Newspaper article The Christian Science Monitor

Newark's $200 Million Education Experiment: Who Are the Winners?

Newspaper article The Christian Science Monitor

Newark's $200 Million Education Experiment: Who Are the Winners?

Article excerpt

Five years ago this week, Facebook founder and CEO Mark Zuckerberg started the school year with a historic $100 million gift to the struggling Newark, N.J., school district, part of an ambitious reform plan he'd developed alongside then-Mayor Cory Booker and New Jersey Gov. Chris Christie (R), now a presidential hopeful: with $200 million total, how quickly could the power trio transform a city's failing schools? Newark is still waiting for an answer, but thanks to an Associated Press investigation released today, one thing is clear: it takes more than five years.

Fixing Newark's schools posed an enormous challenge: citing corruption and low performance, the state had taken over in 1995, but not much changed in the next fifteen years. But Booker and Christie's goals were even more far-reaching: to convince skeptics of the new, business-minded school reform that its techniques could rapidly improve failing schools, according to a 2014 essay by New Yorker writer Dale Russakoff. They even accompanied Zuckerberg to "The Oprah Winfrey Show" to announce his donation to Newark's 48,000 K-12 students.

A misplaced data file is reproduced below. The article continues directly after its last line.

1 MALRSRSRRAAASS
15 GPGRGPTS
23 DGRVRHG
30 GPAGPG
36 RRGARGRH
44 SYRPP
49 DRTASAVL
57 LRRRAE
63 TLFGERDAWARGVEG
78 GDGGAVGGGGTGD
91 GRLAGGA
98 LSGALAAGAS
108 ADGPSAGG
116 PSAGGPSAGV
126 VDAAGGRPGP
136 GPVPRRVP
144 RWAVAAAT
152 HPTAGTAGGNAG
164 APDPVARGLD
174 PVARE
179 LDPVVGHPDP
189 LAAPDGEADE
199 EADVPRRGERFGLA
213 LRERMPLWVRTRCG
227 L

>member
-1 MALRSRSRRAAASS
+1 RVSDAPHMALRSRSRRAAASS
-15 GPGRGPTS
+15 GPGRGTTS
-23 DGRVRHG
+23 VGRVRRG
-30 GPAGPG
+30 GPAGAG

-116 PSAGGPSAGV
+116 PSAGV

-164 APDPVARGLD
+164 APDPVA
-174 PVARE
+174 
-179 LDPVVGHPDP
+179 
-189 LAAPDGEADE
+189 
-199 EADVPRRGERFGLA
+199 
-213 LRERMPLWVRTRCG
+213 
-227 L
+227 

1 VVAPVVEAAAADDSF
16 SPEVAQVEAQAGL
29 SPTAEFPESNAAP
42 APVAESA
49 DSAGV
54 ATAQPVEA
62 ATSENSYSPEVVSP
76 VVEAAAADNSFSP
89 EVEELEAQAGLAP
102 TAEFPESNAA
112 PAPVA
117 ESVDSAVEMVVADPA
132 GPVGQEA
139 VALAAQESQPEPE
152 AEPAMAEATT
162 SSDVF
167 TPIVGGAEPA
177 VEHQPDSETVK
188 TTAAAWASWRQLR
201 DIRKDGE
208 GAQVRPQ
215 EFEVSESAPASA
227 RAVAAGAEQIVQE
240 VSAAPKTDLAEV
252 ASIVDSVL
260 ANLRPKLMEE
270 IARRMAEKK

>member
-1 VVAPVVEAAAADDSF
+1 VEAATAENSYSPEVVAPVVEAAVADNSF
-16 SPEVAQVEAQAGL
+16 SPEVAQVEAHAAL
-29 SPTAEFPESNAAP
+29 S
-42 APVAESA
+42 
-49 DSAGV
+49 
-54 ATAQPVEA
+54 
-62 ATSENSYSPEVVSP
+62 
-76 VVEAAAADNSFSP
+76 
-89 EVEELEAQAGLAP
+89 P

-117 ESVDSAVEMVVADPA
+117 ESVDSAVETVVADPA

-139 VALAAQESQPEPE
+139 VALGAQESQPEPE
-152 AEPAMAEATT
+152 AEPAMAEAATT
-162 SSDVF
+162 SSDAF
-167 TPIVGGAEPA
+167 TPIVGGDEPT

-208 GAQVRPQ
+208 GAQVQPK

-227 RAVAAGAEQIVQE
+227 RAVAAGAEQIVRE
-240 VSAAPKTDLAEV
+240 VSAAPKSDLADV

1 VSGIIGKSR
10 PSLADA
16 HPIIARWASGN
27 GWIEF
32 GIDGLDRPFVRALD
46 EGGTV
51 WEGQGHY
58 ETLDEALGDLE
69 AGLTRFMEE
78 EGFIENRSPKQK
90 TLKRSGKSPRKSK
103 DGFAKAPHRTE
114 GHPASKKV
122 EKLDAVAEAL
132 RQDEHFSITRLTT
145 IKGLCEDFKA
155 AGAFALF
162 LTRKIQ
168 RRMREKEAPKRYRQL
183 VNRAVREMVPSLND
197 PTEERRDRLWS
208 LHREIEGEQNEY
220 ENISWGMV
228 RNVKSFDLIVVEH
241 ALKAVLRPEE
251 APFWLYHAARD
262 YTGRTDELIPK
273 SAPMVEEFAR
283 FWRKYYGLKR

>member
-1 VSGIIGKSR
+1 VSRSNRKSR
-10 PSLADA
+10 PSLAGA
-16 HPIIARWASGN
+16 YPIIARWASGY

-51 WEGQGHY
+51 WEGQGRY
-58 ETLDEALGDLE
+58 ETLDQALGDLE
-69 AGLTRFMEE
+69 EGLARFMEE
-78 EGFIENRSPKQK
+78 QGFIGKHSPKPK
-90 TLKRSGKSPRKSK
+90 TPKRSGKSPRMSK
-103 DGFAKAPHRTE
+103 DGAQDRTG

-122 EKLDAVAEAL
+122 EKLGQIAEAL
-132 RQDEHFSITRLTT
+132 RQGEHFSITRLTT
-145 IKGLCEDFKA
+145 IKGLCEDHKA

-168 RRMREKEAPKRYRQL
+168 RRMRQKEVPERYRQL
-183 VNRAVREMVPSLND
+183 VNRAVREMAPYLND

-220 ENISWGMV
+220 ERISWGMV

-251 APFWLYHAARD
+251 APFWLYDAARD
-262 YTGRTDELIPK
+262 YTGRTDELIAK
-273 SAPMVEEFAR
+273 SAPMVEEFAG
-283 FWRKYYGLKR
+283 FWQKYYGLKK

As AP reports, the goal to expand charter schools has certainly succeeded: in the five years since reform got underway, the number of Newark students attending a charter has more than doubled, to 48 percent.

Charter schools are publicly-funded and privately-run, and the charter movement claims they're a great way to innovate without the hassle of overhauling a complete district system, with its miles of paperwork, bureaucracy, and teacher union regulations. They were first promoted as something like "lab schools" where fresh ideas could be tested, then implemented wholesale, if they proved successful. Advocates say charters are key to closing the nation's shameful educational inequalities, particularly between poor or minority students and their white or wealthier peers. …

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